It pains me to sound so negative about a band who has provided me with so much pleasure but I guess you can't win them all. For a more positive spin check out the reviews below.


Denver Post

Monday, September 6, 2010

The Answer Key - NFL Preview 2010

My annual picks and predictions for the upcoming NFL season.
*Wildcard teams

AFC East
The Jets are good but not as good as everyone thinks.

1. New York Jets 10-6
2. Miami 9-7 *
3. New England 8-8
4. Buffalo 5-11

AFC North
Ravens D is getting old but on paper this team looks solid through and through.

1. Baltimore 11-5
2. Pittsburgh 9-7
3. Cincy 9-7
4. Cleveland 6-10

AFC South
Colts will win a division full of talented but inconsistent teams.

1. Indy 10-6
2. Houston 9-7 *
3. Tennessee 8-8
4. Jacksonville 6-10

AFC West
Chargers strength of schedule is one of the weakest in the league.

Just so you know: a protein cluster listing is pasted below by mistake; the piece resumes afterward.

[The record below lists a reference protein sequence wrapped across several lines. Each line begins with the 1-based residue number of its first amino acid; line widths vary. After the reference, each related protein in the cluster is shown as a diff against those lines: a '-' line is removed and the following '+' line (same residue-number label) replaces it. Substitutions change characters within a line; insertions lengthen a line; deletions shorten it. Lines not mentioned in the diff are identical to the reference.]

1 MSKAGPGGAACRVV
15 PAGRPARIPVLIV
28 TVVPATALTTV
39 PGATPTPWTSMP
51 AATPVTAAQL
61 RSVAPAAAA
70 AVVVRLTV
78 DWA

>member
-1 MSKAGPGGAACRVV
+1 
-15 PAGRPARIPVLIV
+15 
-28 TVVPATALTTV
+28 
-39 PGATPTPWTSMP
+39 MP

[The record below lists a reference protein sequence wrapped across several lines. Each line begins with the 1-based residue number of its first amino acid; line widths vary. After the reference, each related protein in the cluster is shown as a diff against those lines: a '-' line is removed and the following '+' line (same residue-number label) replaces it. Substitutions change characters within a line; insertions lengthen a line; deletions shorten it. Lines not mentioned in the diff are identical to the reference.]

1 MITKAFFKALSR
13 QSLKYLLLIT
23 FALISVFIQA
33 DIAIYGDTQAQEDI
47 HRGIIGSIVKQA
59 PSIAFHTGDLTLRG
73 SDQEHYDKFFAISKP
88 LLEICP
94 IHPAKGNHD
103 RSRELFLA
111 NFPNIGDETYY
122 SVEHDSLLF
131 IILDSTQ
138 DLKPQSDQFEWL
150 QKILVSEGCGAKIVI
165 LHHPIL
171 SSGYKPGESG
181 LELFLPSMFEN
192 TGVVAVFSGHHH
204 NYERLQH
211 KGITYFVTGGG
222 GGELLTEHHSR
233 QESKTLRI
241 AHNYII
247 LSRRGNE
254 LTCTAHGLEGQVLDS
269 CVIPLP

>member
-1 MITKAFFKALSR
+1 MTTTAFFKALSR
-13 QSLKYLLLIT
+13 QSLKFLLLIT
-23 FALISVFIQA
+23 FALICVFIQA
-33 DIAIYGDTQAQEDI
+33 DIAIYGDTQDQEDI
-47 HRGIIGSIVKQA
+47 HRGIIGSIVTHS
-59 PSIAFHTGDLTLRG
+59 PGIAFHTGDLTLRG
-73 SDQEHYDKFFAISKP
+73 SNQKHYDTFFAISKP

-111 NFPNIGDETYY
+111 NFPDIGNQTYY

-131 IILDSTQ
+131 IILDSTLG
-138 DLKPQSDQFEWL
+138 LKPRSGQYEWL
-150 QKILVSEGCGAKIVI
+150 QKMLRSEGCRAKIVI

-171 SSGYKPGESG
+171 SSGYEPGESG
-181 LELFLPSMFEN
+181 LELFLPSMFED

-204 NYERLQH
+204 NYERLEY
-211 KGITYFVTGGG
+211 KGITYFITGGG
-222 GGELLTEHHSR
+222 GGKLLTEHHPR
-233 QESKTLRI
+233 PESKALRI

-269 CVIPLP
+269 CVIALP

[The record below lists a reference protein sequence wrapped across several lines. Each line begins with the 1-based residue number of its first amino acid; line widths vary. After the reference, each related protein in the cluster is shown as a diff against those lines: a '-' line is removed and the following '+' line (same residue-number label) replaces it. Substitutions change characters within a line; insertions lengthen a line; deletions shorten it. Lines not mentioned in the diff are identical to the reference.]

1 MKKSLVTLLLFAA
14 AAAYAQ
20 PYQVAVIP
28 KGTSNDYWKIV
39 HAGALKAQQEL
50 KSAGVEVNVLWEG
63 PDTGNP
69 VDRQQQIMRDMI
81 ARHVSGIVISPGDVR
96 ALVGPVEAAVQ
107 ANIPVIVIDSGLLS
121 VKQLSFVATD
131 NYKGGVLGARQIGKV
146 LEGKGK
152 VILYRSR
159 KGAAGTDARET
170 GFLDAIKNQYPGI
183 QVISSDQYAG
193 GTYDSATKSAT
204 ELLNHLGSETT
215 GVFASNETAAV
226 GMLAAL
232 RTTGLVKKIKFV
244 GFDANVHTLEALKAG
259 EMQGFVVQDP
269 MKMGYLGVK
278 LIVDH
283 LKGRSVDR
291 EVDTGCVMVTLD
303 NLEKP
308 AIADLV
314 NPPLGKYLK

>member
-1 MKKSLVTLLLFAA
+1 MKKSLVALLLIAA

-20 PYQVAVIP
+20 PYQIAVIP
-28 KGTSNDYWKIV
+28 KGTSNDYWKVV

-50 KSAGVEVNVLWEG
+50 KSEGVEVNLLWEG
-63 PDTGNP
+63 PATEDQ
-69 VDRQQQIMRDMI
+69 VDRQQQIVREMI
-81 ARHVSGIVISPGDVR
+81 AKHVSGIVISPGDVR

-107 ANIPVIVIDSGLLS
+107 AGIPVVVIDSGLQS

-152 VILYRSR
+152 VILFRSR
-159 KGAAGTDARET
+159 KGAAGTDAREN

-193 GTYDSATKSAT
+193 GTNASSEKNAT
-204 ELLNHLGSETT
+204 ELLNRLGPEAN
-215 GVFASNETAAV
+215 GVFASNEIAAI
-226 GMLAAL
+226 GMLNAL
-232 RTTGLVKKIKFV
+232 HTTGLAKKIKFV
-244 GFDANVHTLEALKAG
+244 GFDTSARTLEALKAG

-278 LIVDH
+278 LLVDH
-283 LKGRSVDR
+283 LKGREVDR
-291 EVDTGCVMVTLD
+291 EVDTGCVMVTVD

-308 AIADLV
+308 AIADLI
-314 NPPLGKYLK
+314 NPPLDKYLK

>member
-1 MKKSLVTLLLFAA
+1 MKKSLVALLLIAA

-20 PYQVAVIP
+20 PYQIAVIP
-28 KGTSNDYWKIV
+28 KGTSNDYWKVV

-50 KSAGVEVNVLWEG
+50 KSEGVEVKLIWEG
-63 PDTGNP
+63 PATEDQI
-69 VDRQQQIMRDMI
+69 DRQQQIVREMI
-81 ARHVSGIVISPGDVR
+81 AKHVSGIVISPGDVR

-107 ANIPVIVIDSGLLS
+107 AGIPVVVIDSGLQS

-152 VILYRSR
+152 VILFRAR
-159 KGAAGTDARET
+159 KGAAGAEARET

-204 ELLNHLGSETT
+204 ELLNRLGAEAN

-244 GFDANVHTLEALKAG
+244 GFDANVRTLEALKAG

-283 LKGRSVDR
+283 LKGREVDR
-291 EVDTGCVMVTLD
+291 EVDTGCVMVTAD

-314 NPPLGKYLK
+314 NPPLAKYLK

1. San Diego 10-6
2. Denver 7-9
3. Oakland 6-10
4. Kansas City 6-10

PLAYOFFS
Number in parentheses = playoff seed
AFC WILDCARD ROUND
(6) Houston over (3) San Diego ............... (4) NY Jets over (5) Miami
DIVISIONAL ROUND
(1) Ravens over Houston ..................(2) Indy over NY Jets
AFC CHAMPIONSHIP
Ravens 21 Colts 14


NFC East
I'm hoping Shanny can derail the Cowboys.

1. Dallas 11-5
2. Washington 8-8
3. NY Giants 8-8
4. Philly 7-9

NFC North
Brett Favre probably should've retired after last season.

1. Green Bay 10-6
2. Minnesota 9-7 *
3. Chicago 7-9
4. Detroit 6-10

NFC South
Atlanta has all the tools and could be the NFL's biggest story this year.

1. Atlanta 11-5
2. New Orleans 10-6 *
3. Carolina 8-8
4. Tampa Bay 5-11

NFC West
Singletary gets it done in a competitive but woeful NFC West.

1. San Fran 9-7
2. Seattle 7-9
3. Arizona
7-9
4. St. Louis 4-12

PLAYOFFS
NFC WILDCARD ROUND
(3) Green Bay over (6) Minnesota ..... (5) New Orleans over (4) SanFran
DIVISIONAL ROUND
(1) Dallas over New Orleans ............ (2) Atlanta over (3) Green Bay
NFC CHAMPIONSHIP
Atlanta 27 Dallas 17

SUPERBOWL XLV
Baltimore 20
Atlanta 17

Sunday, September 5, 2010

Get Low - Movie Review

Get Low (PG-13) 100 minutes B
Life, love and getting low

Starring Bill Murray, Sissy Spacek and Robert Duvall